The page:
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Title: Christian Ideals of Manliness During the Period of the Evangelical Revival, c. 1730 to c. 1840
Author: Reyk, William George Anthony Van
ISNI:       0000 0000 4769 4004
Awarding Body: UNIVERSITY OF OXFORD
Current Institution: University of Oxford
Date of Award: 2007
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Abstract:
In this thesis it will be argued that there was considerable commonality to Christian ideals of manliness during the period of the Evangelical Revival. At the core of the thesis is the ideal ofthe imitation of Christ. It will be argued that this provided a central Christian ideal ofpersonhood, and the thesis examin~s the variety ofways in which the ideal was interpreted and understood. Crucially, variations did not tend to follow Church-party or denominational lines. Chapter one looks at the imitation of Christ itself and the theological frameworks within which it was understood, whilst the remaining five chapters take a broadly life-cycle approach, examining the ways in which the ideal was applied to different aspects ofa man's life. Although the thesis argues for commonality, this is not to suggest that commonalitY did not come under strain. Indeed, it will be argued that some Christians were accused of undermining or neglecting the imitation of Christ. There were two main sets of charges: 'enthusiasm' and 'moralism'. Both accusations were rooted in, and reflected, differences over the theological frameworks for the imitation of Christ and disagreements over the strictness with which ideals were developed in relation to the various aspects of a man's daily life. There was also an overwhelming continuity to ideals through the eighteenth and early nineteenth centuries. Within this framework there were however some developments. Most importantly, in the late eighteenth and early nineteenth centuries the term 'Evangelical', having been synonymous with 'Christ-like' and 'the Gospel', acquired Church-party associations. Furthermore, the theme of 'occasional' solitude was promoted from the 1760s as a result ofconcerns about people taking pleasure in company. There were also some shifts of emphasis. The late eighteenth century saw an intensification of the critique of 'moralism'. This was particularly evident in criticisms of 'moral' preaching and also in concerns over the teaching of the classics at the public schools. Educational ideals, more generally, were the subject of considerable discussion from the 1780s. Finally, Christian ideals ofmanliness were highly interconnected. The imitation of Christ was an all-encompassing ideal, and different aspects of a man's life, and indeed death, were seen as linked. Particularly important is that 'the family' meant more than the nuclear unit of husband, wife and children, and could operate metaphorically to include all aspects of social life.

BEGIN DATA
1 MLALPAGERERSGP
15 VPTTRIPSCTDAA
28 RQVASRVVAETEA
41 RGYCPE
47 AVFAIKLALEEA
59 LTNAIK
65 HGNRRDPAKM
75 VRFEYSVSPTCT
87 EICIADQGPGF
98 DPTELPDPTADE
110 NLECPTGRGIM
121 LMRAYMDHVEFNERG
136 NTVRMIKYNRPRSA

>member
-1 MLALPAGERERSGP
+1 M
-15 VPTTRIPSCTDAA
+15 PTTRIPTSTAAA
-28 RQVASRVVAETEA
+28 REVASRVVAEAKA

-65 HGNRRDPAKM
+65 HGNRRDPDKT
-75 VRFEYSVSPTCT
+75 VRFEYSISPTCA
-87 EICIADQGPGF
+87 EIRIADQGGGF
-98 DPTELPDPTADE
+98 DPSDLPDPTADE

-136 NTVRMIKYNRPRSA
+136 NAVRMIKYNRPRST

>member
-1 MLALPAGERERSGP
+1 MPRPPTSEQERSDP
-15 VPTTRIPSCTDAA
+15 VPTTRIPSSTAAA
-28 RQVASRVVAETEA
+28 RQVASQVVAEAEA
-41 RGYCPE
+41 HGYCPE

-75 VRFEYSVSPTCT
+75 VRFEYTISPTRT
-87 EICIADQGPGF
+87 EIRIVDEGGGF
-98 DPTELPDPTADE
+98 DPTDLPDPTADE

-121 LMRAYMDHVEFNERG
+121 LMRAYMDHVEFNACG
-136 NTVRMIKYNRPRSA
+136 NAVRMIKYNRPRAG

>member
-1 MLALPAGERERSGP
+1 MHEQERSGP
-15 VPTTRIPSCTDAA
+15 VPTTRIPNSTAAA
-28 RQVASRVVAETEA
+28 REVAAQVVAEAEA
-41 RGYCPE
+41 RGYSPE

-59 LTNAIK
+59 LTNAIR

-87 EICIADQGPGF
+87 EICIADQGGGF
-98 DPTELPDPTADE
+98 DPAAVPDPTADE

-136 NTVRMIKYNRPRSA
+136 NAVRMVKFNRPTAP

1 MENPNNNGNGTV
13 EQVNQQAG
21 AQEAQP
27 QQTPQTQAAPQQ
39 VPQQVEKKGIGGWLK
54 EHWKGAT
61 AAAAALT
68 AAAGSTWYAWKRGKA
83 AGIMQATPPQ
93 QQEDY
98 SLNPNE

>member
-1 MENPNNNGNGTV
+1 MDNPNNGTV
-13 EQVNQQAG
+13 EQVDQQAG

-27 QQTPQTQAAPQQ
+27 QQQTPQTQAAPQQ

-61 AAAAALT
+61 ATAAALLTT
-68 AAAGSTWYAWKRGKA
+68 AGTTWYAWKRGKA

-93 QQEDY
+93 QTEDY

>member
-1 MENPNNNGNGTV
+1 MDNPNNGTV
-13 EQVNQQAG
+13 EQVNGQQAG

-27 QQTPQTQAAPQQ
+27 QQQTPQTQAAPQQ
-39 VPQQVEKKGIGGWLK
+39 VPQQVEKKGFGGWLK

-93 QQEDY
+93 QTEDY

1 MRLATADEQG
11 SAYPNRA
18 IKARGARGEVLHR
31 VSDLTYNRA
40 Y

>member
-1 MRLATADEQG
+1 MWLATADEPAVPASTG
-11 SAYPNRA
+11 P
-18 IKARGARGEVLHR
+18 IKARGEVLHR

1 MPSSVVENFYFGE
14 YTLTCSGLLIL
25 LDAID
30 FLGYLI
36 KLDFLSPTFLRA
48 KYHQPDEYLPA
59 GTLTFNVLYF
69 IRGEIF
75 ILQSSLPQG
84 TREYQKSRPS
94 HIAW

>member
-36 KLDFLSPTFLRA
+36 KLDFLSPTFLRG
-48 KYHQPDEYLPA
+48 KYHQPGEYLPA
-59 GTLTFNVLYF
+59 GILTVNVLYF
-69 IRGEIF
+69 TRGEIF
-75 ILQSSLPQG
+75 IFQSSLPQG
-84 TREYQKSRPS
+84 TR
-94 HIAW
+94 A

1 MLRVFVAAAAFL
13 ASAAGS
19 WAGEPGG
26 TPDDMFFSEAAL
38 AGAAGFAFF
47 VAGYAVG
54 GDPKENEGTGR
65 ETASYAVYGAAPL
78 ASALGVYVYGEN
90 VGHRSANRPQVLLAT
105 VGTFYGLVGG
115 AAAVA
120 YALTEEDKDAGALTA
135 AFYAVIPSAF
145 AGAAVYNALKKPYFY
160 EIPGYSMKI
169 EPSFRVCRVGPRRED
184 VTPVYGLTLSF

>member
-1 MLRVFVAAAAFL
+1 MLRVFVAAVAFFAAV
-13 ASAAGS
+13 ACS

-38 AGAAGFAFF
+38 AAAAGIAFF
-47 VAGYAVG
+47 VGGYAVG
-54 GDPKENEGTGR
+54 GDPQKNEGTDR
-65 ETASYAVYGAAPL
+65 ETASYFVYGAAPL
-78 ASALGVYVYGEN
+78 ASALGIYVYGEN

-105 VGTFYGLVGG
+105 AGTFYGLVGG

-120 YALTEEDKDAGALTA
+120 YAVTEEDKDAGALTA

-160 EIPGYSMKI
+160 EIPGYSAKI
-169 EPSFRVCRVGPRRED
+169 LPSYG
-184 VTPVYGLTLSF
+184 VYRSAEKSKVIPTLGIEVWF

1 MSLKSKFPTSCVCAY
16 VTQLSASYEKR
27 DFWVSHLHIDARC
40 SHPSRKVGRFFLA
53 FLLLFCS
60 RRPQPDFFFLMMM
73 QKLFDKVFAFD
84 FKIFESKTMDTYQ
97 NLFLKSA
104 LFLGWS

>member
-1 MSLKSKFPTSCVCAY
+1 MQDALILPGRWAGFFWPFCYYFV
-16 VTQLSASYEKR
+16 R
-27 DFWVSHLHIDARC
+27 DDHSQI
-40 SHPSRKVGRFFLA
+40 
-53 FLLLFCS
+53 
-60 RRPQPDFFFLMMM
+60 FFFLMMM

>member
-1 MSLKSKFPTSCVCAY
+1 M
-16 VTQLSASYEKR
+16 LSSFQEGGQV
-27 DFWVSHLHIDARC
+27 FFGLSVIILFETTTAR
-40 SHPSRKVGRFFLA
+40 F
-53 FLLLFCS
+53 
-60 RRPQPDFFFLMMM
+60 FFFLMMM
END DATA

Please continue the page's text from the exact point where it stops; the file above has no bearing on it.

Supervisor: Not available Sponsor: Not available
Qualification Name: UNIVERSITY OF OXFORD, 2007 Qualification Level: Doctoral
EThOS ID: uk.bl.ethos.487097  DOI: Not available
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